B: You know what that wall is called? Children.
Me: No, we can't call it that, because then I'm hitting the children!
I've been pretty chipper about how I don't enjoy middle-of-the-night newborn feedings, but I'm still myself during the day. Well... that ended on Saturday. I haven't been the nicest wife or mom. I've done a lot of apologizing. I did get a nap today and feel much more like myself. But Beetle is not a sleeper, at least not when he's not in our arms. We've done that drill before, but yep, never fun.
He's been at our home almost a week. In many ways, he's like a fussy newborn, which is pretty much the only kind of newborn I've known, to some extent or another. At the same time, there are differences from NAS. He almost never seems to totally relax. Even sleeping in my arms, he startles as soon as I stand up. He may settle back down, but he's always startling and fidgeting. He even cries in his sleep, not enough to wake him, but after he's done it 20 times in a row, I feel bad and pick him up. Or I'm tired and just want to hear less crying. I think he has some tummy troubles, too. He doesn't seem to really enjoy and relax for feedings like other babies, some arching of his back. He's still sensitive to noise and light, though I think he's getting used to it more. He did well at church this morning despite all the noise, but I had him in a wrap with his face hidden and I was standing and swaying, so I think that helped. And thank God for church. I almost turned back around because I had to park ridiculously far away and B was singing with choir, so I had three kids to get across a busy street and into church, two of them whining before I'd unbuckled them. I threatened to go home if they didn't stop, but I knew I was just being a mean, tired mom. More apologies. So glad we went in, as singing "You are the source of my strength" lifted me out of my weariness.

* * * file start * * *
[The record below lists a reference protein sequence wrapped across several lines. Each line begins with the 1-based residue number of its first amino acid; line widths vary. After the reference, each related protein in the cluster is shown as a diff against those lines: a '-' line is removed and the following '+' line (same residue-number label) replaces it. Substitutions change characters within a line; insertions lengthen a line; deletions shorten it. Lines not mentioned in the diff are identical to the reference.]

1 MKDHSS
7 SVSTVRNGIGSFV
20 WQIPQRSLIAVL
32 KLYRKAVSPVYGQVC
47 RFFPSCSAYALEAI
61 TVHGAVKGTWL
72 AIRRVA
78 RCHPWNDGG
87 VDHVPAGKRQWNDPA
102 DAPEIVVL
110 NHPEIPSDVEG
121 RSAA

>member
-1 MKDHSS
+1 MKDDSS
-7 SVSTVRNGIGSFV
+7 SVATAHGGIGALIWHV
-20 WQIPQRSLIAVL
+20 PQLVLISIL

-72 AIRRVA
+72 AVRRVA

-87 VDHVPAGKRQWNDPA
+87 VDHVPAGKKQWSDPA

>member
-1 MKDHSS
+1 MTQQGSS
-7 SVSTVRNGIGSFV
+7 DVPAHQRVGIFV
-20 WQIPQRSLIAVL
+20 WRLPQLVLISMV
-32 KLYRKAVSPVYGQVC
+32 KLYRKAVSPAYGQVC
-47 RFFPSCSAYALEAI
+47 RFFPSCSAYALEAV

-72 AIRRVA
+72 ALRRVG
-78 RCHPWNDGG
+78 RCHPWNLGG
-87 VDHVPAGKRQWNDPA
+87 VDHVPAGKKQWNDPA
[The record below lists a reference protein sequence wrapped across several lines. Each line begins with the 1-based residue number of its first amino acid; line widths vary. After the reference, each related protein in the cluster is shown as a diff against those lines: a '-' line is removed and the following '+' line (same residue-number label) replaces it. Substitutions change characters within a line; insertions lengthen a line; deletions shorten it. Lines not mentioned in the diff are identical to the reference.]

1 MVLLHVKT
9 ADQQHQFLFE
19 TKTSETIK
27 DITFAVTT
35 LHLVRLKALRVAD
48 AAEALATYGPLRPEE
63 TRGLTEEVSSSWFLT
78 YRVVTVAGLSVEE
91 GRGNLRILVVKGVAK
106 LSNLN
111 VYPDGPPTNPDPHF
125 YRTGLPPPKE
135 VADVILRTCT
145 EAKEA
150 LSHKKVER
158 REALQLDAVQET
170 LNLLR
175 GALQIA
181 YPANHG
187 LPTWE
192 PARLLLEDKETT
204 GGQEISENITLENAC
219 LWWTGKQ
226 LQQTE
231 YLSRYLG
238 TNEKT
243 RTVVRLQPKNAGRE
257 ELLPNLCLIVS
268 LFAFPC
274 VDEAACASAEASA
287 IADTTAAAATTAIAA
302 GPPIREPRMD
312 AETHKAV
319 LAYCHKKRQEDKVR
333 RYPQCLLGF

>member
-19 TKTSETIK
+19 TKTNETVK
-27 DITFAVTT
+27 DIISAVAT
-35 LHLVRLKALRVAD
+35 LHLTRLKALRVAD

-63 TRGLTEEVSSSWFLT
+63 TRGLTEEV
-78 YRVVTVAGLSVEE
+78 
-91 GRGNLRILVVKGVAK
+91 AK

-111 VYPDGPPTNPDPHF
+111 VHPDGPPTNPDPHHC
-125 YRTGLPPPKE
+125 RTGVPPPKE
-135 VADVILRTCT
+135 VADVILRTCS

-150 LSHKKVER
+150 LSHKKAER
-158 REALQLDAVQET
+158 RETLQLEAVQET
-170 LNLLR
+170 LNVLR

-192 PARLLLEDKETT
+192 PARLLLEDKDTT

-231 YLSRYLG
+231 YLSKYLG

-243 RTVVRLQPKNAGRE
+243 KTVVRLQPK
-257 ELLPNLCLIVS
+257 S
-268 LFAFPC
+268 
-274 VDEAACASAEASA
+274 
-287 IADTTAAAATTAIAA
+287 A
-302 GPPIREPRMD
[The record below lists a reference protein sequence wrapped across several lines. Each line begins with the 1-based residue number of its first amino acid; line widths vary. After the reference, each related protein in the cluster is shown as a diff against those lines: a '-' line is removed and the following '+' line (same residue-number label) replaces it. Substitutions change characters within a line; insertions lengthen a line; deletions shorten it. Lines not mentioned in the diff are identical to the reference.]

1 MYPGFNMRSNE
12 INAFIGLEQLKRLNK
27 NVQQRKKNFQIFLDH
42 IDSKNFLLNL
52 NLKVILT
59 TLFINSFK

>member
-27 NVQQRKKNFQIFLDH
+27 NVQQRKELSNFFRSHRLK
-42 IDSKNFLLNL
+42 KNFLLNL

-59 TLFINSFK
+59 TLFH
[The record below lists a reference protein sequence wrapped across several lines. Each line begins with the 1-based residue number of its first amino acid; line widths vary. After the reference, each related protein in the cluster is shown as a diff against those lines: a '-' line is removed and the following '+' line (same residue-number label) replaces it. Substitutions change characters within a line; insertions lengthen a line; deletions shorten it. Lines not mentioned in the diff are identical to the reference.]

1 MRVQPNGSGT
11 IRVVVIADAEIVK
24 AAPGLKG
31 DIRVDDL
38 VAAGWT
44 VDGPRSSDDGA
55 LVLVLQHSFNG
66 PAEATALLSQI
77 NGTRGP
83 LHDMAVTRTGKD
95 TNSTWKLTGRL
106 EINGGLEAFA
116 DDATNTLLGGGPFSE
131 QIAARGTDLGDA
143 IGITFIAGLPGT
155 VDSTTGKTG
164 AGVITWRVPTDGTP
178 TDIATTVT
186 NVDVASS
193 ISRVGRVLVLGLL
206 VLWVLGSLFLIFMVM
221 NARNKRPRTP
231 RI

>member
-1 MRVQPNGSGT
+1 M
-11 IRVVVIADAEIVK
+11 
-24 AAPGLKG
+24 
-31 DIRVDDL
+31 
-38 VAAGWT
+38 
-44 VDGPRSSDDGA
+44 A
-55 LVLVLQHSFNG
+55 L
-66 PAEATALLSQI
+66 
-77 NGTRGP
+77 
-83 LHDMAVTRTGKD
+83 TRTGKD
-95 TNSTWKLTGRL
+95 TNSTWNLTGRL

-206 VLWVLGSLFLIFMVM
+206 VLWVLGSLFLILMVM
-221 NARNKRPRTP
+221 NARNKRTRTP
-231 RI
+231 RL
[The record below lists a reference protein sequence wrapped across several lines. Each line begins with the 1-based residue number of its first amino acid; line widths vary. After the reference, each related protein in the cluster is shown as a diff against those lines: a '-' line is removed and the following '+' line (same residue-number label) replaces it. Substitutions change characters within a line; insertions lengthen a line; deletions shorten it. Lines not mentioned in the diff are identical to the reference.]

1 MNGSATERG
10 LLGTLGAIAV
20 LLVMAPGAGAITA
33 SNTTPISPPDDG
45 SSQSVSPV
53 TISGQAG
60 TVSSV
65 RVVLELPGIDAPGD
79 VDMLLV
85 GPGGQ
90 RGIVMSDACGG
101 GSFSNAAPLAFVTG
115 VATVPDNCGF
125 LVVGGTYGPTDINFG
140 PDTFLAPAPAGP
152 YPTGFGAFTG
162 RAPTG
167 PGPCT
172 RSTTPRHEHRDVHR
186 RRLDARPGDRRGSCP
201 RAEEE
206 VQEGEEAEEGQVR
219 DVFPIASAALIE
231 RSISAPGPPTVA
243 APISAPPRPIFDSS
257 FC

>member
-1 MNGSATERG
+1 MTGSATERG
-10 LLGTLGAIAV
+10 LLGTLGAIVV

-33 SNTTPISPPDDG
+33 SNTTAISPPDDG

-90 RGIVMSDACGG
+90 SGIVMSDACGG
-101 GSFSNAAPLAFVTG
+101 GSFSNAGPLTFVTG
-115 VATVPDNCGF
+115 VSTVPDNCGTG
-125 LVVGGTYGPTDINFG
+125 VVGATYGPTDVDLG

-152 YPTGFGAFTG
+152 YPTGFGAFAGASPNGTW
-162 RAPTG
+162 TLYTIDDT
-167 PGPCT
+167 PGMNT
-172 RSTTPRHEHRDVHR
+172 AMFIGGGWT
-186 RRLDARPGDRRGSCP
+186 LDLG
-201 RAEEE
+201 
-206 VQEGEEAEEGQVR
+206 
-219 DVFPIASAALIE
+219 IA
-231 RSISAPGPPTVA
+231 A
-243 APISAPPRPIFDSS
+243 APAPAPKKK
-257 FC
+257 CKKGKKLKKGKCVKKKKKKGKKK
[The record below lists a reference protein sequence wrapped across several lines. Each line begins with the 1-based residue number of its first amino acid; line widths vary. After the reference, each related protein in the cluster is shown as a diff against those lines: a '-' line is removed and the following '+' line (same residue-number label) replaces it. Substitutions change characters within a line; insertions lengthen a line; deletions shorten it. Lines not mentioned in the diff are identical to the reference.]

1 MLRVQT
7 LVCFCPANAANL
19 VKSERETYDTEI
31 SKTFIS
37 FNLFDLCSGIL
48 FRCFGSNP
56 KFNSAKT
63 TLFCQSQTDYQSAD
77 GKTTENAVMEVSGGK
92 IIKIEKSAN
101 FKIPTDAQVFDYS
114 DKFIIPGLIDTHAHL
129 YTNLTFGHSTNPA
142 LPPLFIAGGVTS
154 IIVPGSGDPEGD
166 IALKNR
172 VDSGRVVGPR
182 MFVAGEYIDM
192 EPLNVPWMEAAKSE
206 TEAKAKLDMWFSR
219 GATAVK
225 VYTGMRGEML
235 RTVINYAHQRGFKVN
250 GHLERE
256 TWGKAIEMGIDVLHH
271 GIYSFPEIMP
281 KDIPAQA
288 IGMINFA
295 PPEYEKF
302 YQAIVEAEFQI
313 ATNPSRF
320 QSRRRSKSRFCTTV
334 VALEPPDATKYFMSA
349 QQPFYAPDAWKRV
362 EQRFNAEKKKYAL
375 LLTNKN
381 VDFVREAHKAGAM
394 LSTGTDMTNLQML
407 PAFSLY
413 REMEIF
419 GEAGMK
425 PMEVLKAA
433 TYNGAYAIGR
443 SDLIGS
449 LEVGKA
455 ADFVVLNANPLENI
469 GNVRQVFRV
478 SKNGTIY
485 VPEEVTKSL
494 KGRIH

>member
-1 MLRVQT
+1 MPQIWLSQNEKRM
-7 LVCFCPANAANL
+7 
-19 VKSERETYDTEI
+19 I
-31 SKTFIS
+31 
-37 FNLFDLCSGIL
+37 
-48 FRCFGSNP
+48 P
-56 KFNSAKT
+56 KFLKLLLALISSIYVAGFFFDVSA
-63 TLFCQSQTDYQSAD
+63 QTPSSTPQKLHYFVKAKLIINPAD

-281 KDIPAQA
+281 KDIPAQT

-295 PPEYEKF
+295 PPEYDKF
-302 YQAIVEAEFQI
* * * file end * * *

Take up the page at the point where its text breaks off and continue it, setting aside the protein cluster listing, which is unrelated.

Life with a drug-exposed newborn can't be entirely predicted as babies can be so different from each other. Some have less drug exposure and don't need medication. Some, like Beetle, need to be on methadone after discharge. Some are sleepy. Some scream. Some are startlers (Beetle). I also wonder how much the support might vary. I also thought it would be good for potential foster parents of newborns with NAS to know that they're not just on their own! Here is the support we have had through extra care for Beetle: